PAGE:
Since the first sailors ever set eyes on a blue whale this marine mammal became the main character of all kinds of folk tales, stories, and mythological legends making it out to be both, a savior and a bearer of doom.
Unfortunately, due to fear and the value of its fat, this beautiful creature became an exceptionally valued target that drove it to the brink of extinction leaving its population severely fragmented.
Today I will take you on a dive to the depths of blue whale conservation while I answer the question: Are blue whales endangered?
The short answer is yes. Blue whales are endangered. Still, there’s no reason to get sad yet as their population’s increasing, and the blue whale could be just in time to make a splashing comeback.
Today you will learn what precisely is meant by “ENDANGERED”, the status of the blue whale subspecies, how many are left, the current threats they face, and what you and I can do to help these magnificent creatures recover.
Let’s dive right in!
Why Are Blue Whales Considered Endangered?
With a whopping weight of around 200 tons and a length that equals that of 3 large school buses in a line the blue whale is not only the largest animal alive today, it is the largest animal to ever exist on earth.
As I told you earlier, its breathtaking size has made humans throughout time feel magnetically drawn to the blue whale machinating all kinds of different stories in which this enchanting creature has been the evil monster as much as the holy creature.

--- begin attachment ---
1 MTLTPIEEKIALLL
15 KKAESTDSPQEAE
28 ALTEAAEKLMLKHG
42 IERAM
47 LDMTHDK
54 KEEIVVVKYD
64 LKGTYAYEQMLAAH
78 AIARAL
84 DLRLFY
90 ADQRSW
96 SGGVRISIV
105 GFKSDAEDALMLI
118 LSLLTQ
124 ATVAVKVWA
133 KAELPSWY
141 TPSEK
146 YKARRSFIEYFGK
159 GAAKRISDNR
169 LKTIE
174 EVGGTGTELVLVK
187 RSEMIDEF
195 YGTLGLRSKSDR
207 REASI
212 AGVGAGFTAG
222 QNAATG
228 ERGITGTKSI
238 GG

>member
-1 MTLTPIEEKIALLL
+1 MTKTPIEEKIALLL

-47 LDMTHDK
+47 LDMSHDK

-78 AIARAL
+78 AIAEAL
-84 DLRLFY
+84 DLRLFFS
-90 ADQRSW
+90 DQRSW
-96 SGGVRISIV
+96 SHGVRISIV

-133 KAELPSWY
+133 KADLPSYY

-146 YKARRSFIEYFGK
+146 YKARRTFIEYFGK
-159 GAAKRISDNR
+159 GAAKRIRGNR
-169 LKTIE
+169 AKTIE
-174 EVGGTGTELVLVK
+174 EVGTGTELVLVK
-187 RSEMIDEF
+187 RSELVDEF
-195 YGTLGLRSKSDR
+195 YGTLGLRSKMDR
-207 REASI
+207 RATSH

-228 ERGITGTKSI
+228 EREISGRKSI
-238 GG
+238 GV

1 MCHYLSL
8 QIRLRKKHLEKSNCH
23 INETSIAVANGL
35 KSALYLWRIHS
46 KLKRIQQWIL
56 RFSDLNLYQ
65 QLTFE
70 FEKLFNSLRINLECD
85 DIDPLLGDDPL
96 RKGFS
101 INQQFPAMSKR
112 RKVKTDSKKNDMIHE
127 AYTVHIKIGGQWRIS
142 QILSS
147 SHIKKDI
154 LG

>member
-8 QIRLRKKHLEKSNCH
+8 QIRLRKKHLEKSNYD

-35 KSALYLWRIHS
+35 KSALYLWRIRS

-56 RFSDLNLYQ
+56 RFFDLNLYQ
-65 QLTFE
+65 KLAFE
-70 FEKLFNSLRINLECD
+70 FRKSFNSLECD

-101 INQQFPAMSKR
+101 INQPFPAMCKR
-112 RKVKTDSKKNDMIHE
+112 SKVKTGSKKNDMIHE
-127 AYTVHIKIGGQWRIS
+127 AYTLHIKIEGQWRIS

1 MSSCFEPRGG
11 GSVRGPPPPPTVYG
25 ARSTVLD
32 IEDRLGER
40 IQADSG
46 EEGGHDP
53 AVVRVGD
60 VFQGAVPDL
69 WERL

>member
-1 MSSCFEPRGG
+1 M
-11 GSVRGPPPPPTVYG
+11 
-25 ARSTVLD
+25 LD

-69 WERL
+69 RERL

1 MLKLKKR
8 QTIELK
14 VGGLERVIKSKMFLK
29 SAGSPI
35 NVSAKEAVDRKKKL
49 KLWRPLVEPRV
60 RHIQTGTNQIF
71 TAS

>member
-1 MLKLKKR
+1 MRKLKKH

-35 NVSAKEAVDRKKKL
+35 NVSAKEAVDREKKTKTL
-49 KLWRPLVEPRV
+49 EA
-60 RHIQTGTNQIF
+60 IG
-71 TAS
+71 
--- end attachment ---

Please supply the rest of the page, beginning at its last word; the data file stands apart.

What is known today is that this gentle giant is far from evil and due to its elusive nature there is still a lot to learn about the colossal cetacean.
Regarding its conservation status, the blue whale is categorized as “endangered” by the IUCN (International Union for Conservation of Nature).
A species considered “endangered” is one that faces a very high risk of extinction.
This can happen due to several reasons such as a population decline of more than 50% over a decade (or 3 generations), a species having 250 individuals or less, or other factors.
The reason the blue whale is classified as endangered is the fast population decline it faced during the commercial whaling years. It is estimated that whalers killed around 99% of the blue whale population from the year 1900 until the mid-1960s.
How Many Blue Whales Are Left?
The current blue whale population is estimated to be between 10,000 to 25,000 individuals. This includes mature individuals and offspring, who tend to have a higher mortality rate.
If you were to count only adults then the population is estimated to be 10.000 – 15.000.
Considering the blue whale population pre-whaling was around 350.000 individuals, these current population numbers are still incredibly low but fortunately, the population trend this species is showing is “increasing”.
The IUCN estimates the blue whale population is currently increasing at a rate of 5% per year.
This approximate is attained by evaluating various studies and records of all known blue whale populations and you can find it in detail by clicking here: